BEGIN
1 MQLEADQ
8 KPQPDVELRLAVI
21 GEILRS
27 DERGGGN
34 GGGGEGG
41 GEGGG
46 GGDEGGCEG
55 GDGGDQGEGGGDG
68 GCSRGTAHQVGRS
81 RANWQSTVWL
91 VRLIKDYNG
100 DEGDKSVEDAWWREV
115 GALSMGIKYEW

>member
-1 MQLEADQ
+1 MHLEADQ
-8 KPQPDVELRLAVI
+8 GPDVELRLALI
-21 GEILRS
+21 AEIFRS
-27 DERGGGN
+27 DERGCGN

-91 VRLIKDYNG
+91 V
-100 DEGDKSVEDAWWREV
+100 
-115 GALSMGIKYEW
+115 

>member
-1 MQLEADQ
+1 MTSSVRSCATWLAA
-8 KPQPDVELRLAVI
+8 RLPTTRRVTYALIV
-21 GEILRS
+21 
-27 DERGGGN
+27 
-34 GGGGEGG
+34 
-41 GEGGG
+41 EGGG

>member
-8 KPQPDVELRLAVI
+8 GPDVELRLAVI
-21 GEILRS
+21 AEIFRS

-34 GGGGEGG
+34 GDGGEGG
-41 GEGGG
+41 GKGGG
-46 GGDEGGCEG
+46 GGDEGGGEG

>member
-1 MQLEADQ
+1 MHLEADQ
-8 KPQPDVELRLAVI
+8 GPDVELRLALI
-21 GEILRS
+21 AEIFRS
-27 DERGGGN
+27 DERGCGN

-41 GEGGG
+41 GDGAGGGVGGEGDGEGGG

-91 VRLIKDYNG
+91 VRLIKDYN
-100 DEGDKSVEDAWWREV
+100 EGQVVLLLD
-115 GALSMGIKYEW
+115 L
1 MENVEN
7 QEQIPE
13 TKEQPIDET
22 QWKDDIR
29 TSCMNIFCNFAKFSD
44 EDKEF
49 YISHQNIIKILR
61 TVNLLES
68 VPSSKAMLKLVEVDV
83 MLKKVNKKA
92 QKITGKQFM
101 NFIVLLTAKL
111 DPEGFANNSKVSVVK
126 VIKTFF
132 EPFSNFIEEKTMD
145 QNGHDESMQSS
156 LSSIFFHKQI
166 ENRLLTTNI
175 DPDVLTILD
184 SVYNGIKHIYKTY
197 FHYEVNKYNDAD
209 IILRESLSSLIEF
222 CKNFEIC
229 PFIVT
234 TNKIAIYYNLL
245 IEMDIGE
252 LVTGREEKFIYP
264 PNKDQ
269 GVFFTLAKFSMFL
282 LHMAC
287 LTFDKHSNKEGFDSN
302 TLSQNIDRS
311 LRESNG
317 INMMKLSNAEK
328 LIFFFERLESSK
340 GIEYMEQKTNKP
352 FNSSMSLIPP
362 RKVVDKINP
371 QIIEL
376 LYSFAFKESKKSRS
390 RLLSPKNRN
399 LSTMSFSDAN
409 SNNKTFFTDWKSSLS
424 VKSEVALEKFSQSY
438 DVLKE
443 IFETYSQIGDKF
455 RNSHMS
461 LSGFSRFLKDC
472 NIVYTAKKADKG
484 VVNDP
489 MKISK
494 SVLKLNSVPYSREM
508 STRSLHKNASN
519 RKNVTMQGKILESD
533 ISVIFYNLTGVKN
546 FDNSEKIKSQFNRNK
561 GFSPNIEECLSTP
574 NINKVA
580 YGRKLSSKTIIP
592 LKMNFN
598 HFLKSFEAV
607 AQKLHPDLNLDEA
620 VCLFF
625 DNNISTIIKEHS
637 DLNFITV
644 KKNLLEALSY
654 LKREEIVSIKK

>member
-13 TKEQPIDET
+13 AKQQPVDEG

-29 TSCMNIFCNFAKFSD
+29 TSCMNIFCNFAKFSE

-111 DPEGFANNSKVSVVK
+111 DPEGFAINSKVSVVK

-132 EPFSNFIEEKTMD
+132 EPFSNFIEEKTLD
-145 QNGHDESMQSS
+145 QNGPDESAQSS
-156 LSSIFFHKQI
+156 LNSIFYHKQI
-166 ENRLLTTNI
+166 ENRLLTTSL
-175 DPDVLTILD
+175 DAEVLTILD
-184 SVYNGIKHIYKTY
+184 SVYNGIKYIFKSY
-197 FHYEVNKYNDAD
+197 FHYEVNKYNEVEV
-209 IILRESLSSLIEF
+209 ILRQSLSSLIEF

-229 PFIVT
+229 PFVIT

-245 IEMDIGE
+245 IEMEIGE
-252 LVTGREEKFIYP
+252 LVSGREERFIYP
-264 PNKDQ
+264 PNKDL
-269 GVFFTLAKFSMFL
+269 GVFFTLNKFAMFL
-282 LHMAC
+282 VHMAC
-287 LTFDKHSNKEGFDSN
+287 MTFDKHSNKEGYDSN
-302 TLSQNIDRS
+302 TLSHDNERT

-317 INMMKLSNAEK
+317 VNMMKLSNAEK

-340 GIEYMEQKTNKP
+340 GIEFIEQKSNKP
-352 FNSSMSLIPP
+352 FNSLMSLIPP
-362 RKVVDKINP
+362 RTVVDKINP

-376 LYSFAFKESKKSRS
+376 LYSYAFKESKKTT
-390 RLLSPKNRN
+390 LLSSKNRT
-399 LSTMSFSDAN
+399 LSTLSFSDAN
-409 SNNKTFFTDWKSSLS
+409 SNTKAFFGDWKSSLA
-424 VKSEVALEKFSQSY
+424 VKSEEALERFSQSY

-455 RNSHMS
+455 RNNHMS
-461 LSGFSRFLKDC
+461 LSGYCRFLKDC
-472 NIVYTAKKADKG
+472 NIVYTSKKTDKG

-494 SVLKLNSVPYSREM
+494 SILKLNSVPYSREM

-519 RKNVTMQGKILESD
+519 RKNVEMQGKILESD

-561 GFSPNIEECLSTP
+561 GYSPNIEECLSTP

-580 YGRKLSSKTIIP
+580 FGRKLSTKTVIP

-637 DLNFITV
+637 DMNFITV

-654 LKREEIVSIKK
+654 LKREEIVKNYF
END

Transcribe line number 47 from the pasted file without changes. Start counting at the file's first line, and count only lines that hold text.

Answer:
-34 GGGGEGG